March is Brain Injury Awareness Month. An annual campaign led by the Brain Injury Awareness Association of America (BIAA) and the United States Brain Injury Alliance, Brain Injury Awareness Month “provides a platform for educating the general public about the incidence of brain injury and the needs of people with brain injuries and their families.”
In keeping with the Brain Injury Awareness theme, there is an innovative new project under way to develop a web-based training and information resource for parents of children and youth with brain injuries. The project is called Traumatic Brain Injury Positive Strategies (TIPS), and is a collaboration between Eugene-based Assistech Systems,* the University of Oregon’s Center on Brain Injury Research and Training (CBIRT), and Cincinnati Children’s Hospital Medical Center.
Tom Keating, PhD of Assistech Systems and Ann Glang of CBIRT are the project’s directors in collaboration with Shari Wade, PhD Director of Research, Division of Physical Medicine and Rehabilitation, Cincinnati Children’s.
The development of TIPS is being driven by $1.5 million dollars in Phase II grant funding from the Small Business Innovation Research Program of the National Institutes of Health. When completed, it will be an engaging educational resource to help families improve their knowledge and skills to more effectively handle the cognitive, behavioral, and social challenges that follow pediatric TBI.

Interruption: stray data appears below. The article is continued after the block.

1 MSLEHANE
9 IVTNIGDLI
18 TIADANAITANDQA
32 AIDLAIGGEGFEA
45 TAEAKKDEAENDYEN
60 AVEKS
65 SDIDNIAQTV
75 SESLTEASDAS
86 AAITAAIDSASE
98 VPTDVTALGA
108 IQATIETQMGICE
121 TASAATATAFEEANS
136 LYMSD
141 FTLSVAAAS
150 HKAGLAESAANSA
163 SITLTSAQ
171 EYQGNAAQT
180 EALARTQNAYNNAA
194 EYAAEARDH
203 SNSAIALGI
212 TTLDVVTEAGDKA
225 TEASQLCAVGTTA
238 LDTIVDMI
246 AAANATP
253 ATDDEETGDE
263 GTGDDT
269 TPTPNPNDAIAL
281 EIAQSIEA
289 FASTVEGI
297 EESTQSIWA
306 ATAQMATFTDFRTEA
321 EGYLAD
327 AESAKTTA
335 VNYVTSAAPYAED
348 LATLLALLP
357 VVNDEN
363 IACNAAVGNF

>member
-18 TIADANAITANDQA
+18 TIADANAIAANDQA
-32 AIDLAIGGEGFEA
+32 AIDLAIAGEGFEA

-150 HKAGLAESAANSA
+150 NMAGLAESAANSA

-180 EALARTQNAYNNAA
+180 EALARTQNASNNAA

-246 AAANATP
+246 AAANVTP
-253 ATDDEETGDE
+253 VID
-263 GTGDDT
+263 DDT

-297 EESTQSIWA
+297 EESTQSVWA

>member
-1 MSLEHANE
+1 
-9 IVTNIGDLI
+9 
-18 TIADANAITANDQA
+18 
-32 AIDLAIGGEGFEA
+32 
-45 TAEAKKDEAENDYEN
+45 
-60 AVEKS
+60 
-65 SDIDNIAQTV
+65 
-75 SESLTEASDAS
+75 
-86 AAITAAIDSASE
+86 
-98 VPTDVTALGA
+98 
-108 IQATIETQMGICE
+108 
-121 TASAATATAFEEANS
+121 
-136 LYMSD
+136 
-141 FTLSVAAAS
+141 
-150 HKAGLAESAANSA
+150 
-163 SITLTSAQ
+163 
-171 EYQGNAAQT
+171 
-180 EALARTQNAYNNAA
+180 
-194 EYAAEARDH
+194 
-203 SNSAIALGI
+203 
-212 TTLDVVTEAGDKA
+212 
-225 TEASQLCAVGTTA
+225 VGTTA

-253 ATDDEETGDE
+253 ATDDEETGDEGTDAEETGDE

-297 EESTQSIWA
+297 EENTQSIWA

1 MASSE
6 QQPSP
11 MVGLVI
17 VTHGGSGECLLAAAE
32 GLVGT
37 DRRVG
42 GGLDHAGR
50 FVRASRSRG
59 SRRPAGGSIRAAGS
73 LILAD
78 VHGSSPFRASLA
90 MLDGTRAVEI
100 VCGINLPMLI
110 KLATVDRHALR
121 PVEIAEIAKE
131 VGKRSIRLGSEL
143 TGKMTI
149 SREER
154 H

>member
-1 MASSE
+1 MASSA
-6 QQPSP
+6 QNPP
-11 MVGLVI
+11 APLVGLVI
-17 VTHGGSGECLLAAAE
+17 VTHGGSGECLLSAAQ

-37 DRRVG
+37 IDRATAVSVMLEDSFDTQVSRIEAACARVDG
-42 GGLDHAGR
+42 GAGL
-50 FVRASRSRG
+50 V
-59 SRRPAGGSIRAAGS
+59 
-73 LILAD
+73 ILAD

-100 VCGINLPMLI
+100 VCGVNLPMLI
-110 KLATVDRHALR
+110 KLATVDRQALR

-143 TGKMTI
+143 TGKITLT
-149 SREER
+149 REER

TIPS is being designed and evaluated with input from clinicians and parents at three national centers specializing in the treatment of children with brain injury: Kennedy Krieger Institute in Baltimore, Maryland, Gillette Children’s Hospital in St. Paul, Minnesota, and Vanderbilt University Medical Center in Nashville, Tennessee.
The project is expected to be completed by December 2018.
The development of TIPS is supported in part by the Eunice Kennedy Shriver National Institute of Child Health and Human Development of the National Institutes of Health under Award Number R44HD059255. The content is solely the responsibility of the authors and does not necessarily represent the official views of the National Institutes of Health.
* Assistech Systems, LLC is a small business focused on research and development on technology to support employment, education, and community living for youth and adults with cognitive disabilities. Assistech works closely with Cognitopia on the commercial development and distribution of its grant-funded work.
Julie Henning has been with Cognitopia since 2015. In that time, she has been involved in customer support, training, marketing, documentation, social media, and data collection. Some of her favorite projects have been mentoring our videographer intern, Nate, and weekly classroom testing and curriculum development for the many students in the 4J Connections Transition program. She works closely with Eugene-based SLLEA (Smart Living, Learning & Earning with Autism) to integrate Cognitopia’s self-management tools into the organization and structure design input and support platform implementation. Professionally, Julie has over twenty years’ experience working in engineering, technology, software development, and journalism; a path made possible with two degrees in Technical Communication: a BS from the Milwaukee School of Engineering and a MS from Colorado State University. A single mom of three high schoolers (grades 9, 10, and 11), Julie has introduced Cognitopia to terms such as “sick” and “yeet,” while overseeing the office coffee consumption. In her free time, she enjoys playing recreational soccer, improv comedy, and traveling.